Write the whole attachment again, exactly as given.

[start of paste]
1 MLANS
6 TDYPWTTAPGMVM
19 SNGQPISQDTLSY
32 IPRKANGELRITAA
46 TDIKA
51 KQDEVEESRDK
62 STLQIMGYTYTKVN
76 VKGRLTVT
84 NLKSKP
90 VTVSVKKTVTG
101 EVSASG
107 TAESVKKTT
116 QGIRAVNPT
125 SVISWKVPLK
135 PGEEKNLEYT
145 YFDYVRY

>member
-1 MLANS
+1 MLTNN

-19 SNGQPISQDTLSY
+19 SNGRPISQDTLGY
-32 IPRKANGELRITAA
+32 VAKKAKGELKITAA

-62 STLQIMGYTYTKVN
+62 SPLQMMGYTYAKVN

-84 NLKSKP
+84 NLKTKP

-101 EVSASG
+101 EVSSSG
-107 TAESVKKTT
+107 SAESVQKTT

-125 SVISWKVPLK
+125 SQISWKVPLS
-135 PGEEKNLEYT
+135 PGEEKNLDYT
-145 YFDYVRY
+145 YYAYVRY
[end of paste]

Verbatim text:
1 MLANS
6 TDYPWTTAPGMVM
19 SNGQPISQDTLSY
32 IPRKANGELRITAA
46 TDIKA
51 KQDEVEESRDK
62 STLQIMGYTYTKVN
76 VKGRLTVT
84 NLKSKP
90 VTVSVKKTVTG
101 EVSASG
107 TAESVKKTT
116 QGIRAVNPT
125 SVISWKVPLK
135 PGEEKNLEYT
145 YFDYVRY

>member
-1 MLANS
+1 MLTNN

-19 SNGQPISQDTLSY
+19 SNGRPISQDTLGY
-32 IPRKANGELRITAA
+32 VAKKAKGELKITAA

-62 STLQIMGYTYTKVN
+62 SPLQMMGYTYAKVN

-84 NLKSKP
+84 NLKTKP

-101 EVSASG
+101 EVSSSG
-107 TAESVKKTT
+107 SAESVQKTT

-125 SVISWKVPLK
+125 SQISWKVPLS
-135 PGEEKNLEYT
+135 PGEEKNLDYT
-145 YFDYVRY
+145 YYAYVRY